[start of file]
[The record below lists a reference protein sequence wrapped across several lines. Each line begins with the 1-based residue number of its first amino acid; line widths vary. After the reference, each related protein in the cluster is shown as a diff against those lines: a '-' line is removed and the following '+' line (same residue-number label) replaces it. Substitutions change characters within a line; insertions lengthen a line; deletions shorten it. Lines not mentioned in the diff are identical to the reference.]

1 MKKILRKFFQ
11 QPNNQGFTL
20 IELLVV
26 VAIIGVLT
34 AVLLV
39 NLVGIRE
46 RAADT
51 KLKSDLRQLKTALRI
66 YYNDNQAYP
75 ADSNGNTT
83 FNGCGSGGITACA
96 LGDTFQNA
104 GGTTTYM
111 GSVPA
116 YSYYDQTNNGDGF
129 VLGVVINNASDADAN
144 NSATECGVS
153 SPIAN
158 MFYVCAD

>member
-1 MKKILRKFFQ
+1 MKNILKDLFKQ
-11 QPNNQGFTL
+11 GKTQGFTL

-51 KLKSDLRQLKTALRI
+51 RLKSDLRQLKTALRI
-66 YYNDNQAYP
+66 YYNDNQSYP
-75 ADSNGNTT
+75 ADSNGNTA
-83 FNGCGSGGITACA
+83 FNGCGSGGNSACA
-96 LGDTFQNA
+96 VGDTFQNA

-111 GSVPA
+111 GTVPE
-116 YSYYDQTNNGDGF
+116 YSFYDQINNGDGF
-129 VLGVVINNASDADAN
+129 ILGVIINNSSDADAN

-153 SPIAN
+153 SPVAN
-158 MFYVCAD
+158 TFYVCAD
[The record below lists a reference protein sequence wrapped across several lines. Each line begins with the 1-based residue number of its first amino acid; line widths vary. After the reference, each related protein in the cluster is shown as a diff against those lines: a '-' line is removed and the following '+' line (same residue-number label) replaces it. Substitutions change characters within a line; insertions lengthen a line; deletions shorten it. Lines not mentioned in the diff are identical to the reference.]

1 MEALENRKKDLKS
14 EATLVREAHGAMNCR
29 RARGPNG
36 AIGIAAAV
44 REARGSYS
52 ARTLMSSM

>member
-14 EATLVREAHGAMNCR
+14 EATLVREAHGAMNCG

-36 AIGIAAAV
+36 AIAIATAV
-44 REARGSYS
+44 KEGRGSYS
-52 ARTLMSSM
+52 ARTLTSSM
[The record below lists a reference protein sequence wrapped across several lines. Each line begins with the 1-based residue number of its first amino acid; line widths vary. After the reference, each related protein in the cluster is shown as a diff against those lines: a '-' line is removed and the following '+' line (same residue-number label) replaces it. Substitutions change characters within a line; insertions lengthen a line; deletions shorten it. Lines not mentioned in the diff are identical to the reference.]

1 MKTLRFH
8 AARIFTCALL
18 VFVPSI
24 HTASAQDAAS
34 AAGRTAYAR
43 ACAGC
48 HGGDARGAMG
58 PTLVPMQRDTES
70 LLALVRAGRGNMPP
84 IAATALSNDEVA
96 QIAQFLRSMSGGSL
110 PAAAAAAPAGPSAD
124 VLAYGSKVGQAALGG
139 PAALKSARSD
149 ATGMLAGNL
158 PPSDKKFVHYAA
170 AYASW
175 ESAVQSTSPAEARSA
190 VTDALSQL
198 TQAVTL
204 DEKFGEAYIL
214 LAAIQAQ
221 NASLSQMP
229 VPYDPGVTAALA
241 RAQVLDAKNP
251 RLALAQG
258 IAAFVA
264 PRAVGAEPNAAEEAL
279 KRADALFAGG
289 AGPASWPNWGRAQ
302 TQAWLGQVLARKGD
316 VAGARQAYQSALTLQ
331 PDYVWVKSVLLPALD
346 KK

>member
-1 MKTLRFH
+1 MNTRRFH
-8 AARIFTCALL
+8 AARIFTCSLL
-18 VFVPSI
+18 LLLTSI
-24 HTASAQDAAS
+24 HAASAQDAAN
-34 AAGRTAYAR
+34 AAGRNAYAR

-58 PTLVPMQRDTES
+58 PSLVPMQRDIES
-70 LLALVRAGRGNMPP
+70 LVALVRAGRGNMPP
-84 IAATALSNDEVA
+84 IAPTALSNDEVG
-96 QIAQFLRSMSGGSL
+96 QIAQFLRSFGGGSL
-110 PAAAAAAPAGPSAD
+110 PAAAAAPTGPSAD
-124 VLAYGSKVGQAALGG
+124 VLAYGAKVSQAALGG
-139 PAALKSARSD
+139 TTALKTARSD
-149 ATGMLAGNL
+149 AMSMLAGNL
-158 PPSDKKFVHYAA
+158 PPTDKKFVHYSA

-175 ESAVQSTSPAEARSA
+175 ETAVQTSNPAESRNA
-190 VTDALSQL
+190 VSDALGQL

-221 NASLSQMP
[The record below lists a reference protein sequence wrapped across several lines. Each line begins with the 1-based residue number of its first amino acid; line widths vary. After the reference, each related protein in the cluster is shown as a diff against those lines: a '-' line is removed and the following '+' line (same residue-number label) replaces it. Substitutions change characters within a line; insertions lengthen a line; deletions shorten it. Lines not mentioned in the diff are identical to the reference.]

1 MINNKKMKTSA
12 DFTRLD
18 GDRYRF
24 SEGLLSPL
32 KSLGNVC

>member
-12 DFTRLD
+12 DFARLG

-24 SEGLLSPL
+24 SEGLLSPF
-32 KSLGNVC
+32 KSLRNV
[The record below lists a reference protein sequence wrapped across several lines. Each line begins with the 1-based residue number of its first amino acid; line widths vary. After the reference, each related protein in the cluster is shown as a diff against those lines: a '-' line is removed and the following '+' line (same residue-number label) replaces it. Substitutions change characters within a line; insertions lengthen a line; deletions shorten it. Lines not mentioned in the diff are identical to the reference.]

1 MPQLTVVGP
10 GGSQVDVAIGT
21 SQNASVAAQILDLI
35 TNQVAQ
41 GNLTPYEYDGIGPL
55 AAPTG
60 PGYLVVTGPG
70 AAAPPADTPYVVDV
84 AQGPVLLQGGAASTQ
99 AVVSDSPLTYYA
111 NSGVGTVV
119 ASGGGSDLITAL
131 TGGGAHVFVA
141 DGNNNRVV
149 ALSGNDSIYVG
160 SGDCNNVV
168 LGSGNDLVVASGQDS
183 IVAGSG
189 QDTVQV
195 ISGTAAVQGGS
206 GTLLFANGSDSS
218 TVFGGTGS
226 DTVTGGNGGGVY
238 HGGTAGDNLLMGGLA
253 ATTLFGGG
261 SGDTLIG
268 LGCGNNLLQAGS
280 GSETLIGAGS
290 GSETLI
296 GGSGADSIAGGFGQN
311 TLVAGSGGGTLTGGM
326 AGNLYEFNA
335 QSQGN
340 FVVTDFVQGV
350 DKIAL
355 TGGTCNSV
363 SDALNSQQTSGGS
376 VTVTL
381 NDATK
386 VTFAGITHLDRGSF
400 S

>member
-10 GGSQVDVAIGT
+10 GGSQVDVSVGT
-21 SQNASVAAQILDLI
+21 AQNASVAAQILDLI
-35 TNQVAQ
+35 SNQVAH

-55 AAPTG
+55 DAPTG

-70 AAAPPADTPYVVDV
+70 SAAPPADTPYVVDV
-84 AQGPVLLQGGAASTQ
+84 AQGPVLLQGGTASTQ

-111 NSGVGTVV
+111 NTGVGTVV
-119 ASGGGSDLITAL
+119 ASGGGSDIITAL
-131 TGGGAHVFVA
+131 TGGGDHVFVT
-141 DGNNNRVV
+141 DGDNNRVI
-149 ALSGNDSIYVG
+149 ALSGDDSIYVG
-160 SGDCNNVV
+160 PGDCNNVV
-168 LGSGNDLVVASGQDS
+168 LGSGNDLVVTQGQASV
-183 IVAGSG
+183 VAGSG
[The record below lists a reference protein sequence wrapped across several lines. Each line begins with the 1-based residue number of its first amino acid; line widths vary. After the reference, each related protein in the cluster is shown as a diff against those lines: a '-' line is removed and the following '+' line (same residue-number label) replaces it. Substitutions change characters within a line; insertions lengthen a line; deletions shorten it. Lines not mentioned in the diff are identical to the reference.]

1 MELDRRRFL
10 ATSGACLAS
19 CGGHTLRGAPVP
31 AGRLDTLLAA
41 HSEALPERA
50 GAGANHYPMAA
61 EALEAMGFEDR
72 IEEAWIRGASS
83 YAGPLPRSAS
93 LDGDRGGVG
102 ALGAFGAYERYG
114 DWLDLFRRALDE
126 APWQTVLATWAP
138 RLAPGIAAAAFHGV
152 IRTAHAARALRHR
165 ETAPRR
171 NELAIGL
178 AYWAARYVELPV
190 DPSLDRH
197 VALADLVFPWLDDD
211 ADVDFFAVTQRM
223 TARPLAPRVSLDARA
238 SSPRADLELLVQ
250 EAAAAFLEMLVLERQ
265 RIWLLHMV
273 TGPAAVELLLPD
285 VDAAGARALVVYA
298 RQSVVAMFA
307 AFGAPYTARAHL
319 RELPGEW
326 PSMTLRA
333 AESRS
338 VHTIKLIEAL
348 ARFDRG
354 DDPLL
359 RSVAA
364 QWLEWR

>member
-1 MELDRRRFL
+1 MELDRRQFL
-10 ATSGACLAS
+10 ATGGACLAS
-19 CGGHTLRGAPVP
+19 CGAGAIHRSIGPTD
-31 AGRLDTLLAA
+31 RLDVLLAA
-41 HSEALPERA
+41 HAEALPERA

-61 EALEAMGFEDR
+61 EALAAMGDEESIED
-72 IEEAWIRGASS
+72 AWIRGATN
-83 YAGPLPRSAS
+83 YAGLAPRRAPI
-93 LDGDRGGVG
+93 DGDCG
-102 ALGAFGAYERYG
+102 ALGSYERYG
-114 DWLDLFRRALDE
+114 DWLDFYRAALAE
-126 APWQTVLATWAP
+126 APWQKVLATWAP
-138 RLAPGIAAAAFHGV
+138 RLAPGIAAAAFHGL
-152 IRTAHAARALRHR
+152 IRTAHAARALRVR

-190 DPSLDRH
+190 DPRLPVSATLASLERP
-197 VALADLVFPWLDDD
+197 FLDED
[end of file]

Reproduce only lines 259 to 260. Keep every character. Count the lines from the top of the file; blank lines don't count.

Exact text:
+19 CGAGAIHRSIGPTD
-31 AGRLDTLLAA